Another important main plugin, this one determines which portion of the particle’s texture to use. The texture (just like the shader) is specified in the Renderer plugin. The UV Plugin will determine which part(s) of the texture shows up. Use the Constant UV plugin if all you need is one texture, or if multiples are needed, the Keyed or Slotted Random UV plugins can do the job.
You’ll notice in all UV Plugins there is a button called pick. This will open a window that looks like this:
Recall earlier the instructions to convert some of the textures in the …ART/TEXTURE/DDS folder into tga. This here is the reason why. The editor reads tga images, so if there isn’t a file there for it to read, you won’t get all those pictures up there, just pure black with grid lines.
As you can tell from the pic, the grid can be adjusted to give a nice selection (the yellow border). You can see in the pic that the yellow border is around the hierarchy logo portion of the texture. It’s the same texture used as part of the Emitter for Kamal’s abduct. You can also manually adjust the size of the selection box through changing the values in the width and height.
A Killer plugin determines the lifespan of a single particle (not to be confused with the lifespan of particle spawning, which is controlled by the Stop Time adjuster in the Creator Plugin).
I haven’t really tried the different Killer Plugins, only used the default Age Killer and even then I never really messed with the toggles in there so I can’t elaborate on those. The Stomp Time is the main focus. It determines how long a particle lasts before disappearing. The longer the Stomp Time, the longer it exists.
The Stomp Time Variation is likewise similar to the Size Variance adjuster, by changing it, you can cause random fluctuations in the stomp time. The larger the variation, the stronger the fluctuation, and some particles like missile smoke trails can exploit this so that when the missile trail is shown in-game, the smoke doesn’t fade out in an abrupt termination, but rather over a gradual transition caused by particles that die out at different times due to the Stomp Time Variation.
Pretty simple, no adjusters or features, just a choice between 2 types of plugins, World Space or Local Space. Spawned Particles in a Local Space will seem to disobey the laws of relativity, for example Local-Spaced rising smoke on a moving vehicle would always form a perfectly vertical smoke column over the vehicle regardless of how fast the vehicle moves.
For another example, consider the exhaust trail on the rear end of Figments. The trail extends out while the vehicle moves because it has a world space translater. If it were local space, the particles on the rear would not form a trail because they’d just remain clustered around the particle emitter, even if the vehicle moves.. Most particles use World Space translators because it’s more realistic
Here’s where you choose the shader and texture for your particle. Obviously you can only have one at a time (just like the UV plugins). If you try to insert multiple render plugins, only one will take precedence.
Depending on the renderer you choose, the texture and shader will be automatically changed regardless of whether you want to or not. There are a ton of renderer plugins to choose from, but the main ones are Billboard, Chain, XY-Aligned as well as Heat and Saturation. Bear in mind that every particle you see is actually a collection of several 2D images. A smoke cloud could be 7-8 smoke puff textures floating around for instance. The renderer plugin will determine exactly how these 2D images will appear in the environment.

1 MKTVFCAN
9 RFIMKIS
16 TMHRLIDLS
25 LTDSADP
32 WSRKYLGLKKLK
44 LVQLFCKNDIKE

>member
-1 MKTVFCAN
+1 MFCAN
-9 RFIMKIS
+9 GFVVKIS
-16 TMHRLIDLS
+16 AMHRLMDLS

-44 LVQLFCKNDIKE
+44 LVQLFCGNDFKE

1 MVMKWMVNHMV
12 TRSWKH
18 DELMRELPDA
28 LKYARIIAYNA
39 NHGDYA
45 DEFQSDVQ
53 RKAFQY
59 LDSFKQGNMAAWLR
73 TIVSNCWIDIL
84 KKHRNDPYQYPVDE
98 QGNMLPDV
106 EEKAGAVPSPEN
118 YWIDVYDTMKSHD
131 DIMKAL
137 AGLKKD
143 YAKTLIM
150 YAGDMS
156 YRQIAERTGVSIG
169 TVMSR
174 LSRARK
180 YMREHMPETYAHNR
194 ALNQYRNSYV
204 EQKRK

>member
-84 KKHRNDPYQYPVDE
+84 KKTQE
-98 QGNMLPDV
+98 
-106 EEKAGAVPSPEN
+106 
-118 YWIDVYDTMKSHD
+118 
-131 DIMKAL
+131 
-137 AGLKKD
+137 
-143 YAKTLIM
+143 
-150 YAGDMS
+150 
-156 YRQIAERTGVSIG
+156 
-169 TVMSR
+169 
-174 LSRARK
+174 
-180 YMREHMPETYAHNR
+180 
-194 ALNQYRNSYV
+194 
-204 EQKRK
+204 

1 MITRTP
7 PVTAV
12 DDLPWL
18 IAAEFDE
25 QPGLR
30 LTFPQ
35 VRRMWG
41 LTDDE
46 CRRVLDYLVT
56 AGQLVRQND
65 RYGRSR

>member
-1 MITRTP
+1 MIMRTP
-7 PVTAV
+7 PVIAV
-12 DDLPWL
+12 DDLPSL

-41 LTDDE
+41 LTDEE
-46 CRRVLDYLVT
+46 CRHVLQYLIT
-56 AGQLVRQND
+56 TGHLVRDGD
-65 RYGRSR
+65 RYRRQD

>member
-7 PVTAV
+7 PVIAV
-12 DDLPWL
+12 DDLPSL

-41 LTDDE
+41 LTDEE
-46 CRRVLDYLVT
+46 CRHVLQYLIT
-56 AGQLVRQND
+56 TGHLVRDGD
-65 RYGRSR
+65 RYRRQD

Billboard: The textures are simply shown as individual “pieces,” always rotated to face the camera.
Heat and Saturation: Uses the special p_particle_heat_master.tga texture and ParticleBillboardHeat.fx shader by default. Also has sliders to adjust the amount of heat distortion. Do take note that the Distance Cutoff slider should be high, a low-amount would mean that as long as your camera is farther than that small distance, you won’t see any distortion. I have no idea what the Saturation Scale slider does, never seemed to have any effect.
Chain: The textures are linked together as a chain. There aren’t really many uses for this and personally I don’t really like PG’s chain particles. For instance look at the missile trails for military units or Mirabel, note that they look like coloured ribbons, yup that’s chain rendering at work. NOTE: if you set a Chain renderer, it automatically sets the texture as W_Clouds01.tga which is useless. Change the texture to one of the more suitable particle textures (the ones whose names start with “P_”). You need not browse the files, a simple copy+paste of the filename will do.
XY Aligned: Pretty simple, the textures instead of aligned to face the camera, are laid parallel to the X-Y Plane. Easiest example of this would be the Hierarchy Symbol in Kamal’s abduct.
[size=1]Comparison between billboard (red) X-Y aligned (blue) and chain (green). The chain particle was given a point velocity so that you can see the “ribbon” flying outwards. Also note that the blue particles, although laid horizontal, are NOT necessarily laid flat on the X-Y plane, some of the horizontal blue particles are "floating" around.
There are lots of other renderer plugins selectable but most are obsolete or have limited uses.
[size="3"] TIME PLUGIN
Never really used it. There’s only one type of Time Plugin called Distance Key Time which I suspect influences a particle’s lifespan depending on how far away the particle is located from a different target.
Well that’s it for now. If you wish to start on your first particle model (i.e. Emitter), simply open the editor and hit “New Emitter” and be sure to choose Default Plugins. Your emitter will start with one particle with default stuff already in, meaning you just need to tweak the stuff already laid out for you. Note that the default colour plugin is a linear colour one. I’d recommend deleting it and replacing it with the more versatile Keyed Colour.
Edited by Valdez, 29 May 2009 - 12:26 AM.